• The judge will provide a writ of restitution to allow the authorities to remove the squatter from the property once it is proven that you are the legal owner and any adverse possession claims are invalid.
  • The squatter will have approximately two days to exit the property before the authorities get involved.

Legal Help for Landlords in Colorado

Take a look at our Colorado landlord-tenant law resources and the associated services toward the bottom of that page. If you’re looking for a legal advisor in Colorado, visit the Colorado Bar Association online and search for a licensed attorney in your city specializing in property law.

You can also contact our trusted partner, EZ Evict USA, if you need a done-for-you eviction service.

Disclaimer: TurboTenant does not provide legal advice. This material has been prepared for informational purposes only. All users are advised to check all applicable local, state, and federal laws and consult legal counsel should questions arise.

Preventing Squatter Situations

Here are some tips on how to avoid squatters in Colorado:

  • Install a security system.
  • Check on the property often.
  • Hire a landscaper to mow the lawn.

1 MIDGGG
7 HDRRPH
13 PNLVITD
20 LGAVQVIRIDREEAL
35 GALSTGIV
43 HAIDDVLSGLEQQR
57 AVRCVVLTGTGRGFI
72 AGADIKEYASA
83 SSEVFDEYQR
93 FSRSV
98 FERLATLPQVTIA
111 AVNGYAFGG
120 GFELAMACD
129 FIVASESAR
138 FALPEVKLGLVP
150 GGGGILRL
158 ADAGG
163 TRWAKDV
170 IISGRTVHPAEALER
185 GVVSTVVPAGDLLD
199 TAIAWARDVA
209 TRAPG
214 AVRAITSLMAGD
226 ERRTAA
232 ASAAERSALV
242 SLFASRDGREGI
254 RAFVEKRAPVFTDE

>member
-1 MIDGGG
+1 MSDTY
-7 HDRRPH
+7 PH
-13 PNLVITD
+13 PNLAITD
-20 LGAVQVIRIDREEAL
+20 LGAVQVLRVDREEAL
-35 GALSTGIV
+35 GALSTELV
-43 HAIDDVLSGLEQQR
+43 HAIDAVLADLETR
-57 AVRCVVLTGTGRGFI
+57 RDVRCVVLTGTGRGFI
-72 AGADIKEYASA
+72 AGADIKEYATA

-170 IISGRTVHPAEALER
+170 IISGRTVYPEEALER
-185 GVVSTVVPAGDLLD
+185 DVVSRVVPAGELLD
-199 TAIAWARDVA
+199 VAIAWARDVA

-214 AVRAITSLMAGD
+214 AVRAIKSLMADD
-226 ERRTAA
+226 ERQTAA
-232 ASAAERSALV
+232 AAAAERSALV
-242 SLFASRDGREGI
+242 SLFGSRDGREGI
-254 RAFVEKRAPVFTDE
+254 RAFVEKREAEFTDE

• Report any suspicious activity to the authorities.
  • Work with a property management software provider like TurboTenant to avoid a vacant property.

How TurboTenant Can Help

TurboTenant is the premier property management software trusted by over 650,000 independent landlords throughout the U.S. We provide tenant screening and background checks to help you find qualified tenants for your property. Keeping tenants in your property is the most effective way to prevent squatters from taking up residence.

In addition to conducting tenant screenings, there are multiple benefits of choosing TurboTenant for property management in Colorado. For instance, we offer all the necessary rental management tools in one easy-to-use software solution. That means you no longer have to use multiple services for listing properties, maintenance, and tenant screening.

We’re also partnered with EZ Evict USA, which can handle your eviction from beginning to end, if needed, while adhering to all squatters rights in Colorado laws.